food put before the passengers was the best of its kind---bread, Irish tub
butter, Crosse Bros.' marmalade and jam, porridge, soup, potatoes, pickles,
varied with fish and eggs---and only once did she get a stale egg. Mrs.
Storie adds that this being the first experience most of the passengers had
of ship life it was a frightful hardship to some, and their blessings had to
be pointed out to them. They had the whole length of the ship to walk about
on, and the liberty of staying in their berths until 10 a.m. if so inclined,
and they could have their breakfast carried up to them.

Happenings During the Voyage

There were two births on board and three deaths. Three stowaways were
discovered before reaching Fremantle. Fine weather was met until leaving
Cape Town, and when crossing the Indian Ocean an able-bodied seaman, who had
turned out 10 minutes before time to begin work, as ordered, was washed
overboard. The vessel cruised round for some time, but could not find any
trace of the missing man. The voyage to Adelaide occupied 54 days.

Cinematograph Films

The Assistant Government Photographer (Mr. Michell) was at the Outer Harbor
early on Saturday morning and secured a series of cinematograph films
depicting the arrival of the Belgic and the landing of the immigrants. The
films will be forwarded to England, where they will be used at lectures by
the Immigration Agent.


Mark Baber

Jul 4, 2000
MAB note:

MAB note: From this point on, the reporting of Belgic's movements around
Australia that I've found so far is rather uninteresting. Her arrival at
Sydney on 27 November was noted (as far as I can tell) only by a listing of
the passengers intending to disembark there and a routine item the "Shipping
Arrivals" column of The Sydney Morning Herald, and the same is true of her
calls at Newcastle and Brisbane. This series may, or may not, therefore be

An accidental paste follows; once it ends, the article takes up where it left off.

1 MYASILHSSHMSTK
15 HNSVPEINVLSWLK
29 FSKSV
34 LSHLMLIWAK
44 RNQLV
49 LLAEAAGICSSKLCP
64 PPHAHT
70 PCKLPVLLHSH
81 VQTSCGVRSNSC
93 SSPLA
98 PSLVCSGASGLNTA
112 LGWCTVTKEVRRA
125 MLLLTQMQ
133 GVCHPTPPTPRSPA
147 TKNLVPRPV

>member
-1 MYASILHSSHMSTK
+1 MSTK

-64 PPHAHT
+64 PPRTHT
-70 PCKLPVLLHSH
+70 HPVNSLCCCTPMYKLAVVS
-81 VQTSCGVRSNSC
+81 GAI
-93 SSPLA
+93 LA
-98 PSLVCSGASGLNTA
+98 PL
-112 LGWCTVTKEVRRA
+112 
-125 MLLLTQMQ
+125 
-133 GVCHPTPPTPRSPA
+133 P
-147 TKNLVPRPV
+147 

at an end; if I find anything of more than ordinary interest, it will appear

The Argus, Melbourne, 23 November 1911
Retrieved from the National Library of Australia web site,


After a protracted and eventful voyage the steamer Belgic arrived from the
United Kingdom yesterday with 200 passengers for Victoria. When the Belgic
left the United Kingdom she had on board 1,700 new people for Australia. At
Cape Town a delay was caused by a fire, and later, when 900 passengers had
landed at Fremantle, there was a further delay owing to trouble with a
section of the crew. As the result of these delays the Belgic was over a
week late in reaching Melbourne.

Mr. A. Y. Bramwell, of the Advertising and Intelligence Bureau met the
Belgic at the outer harbour in South Australia, and on the voyage to
Melbourne he was able to get in communication with all the Victorian
passengers. The summary of the Victorian party which he supplied on the
arrival of the steamer was as follows:--- Adults married, males 13, females
17; single males 143, females 6; children under 14, males 9, females 11. A
second classification showed that the bulk of the newcomers were farm
labourers, seven being landseekers. There were also on board two young women
classified as domestic helps. These and the wives included in the party were
interviewed by Mrs. Bingham.



Feb 22, 2013
Hillarys Western Australia.
Belgic. Hello Mark, as a newcomer this is my first attempt asking for your help, I am looking for information regarding SS Belgic which departed Liverpool on the 11th Oct 1912 for Australian ports, can you confirm that this would be the Belgic iii which you wrote about on her maiden voyage in your post # 4190 ? I have found a passenger list for the Oct 1912 voyage, which includes an Ancestor of mine "Miss Susan Grinling" who was to disembark at Sydney, I have not been able to find any reference of the ship arriving at any Australian port, or any trace of Susan Grinling in Australia after 1912, makes me wonder if she could have married en route. Is there any way of checking the Ships arrival at ports,and passengers disembarking, any help would be very much appreciated. Regards, Gerry

Mark Baber

Jul 4, 2000
can you confirm that this would be the Belgic iii which you wrote about on her maiden voyage in your post # 4190 ?
Yes, it is. Belgic III was around from 1911 to 1913, so if your ancestor traveled to Australia on Belgic in 1912, that's the ship. Here's a picture of her in one of her other identities, as Red Star's Samland:
Belgic III (Samland).jpg
I have not been able to find any reference of the ship arriving at any Australian port
Have you tried the National Library of Australia's online newspaper archive, Newspaper Home? There may be something there.
Is there any way of checking the Ships arrival at ports,and passengers disembarking
In addition to the newspaper archive, you might want to try Mariners and Ships in Australian Waters.

Good luck.

Belgic III (Samland).jpg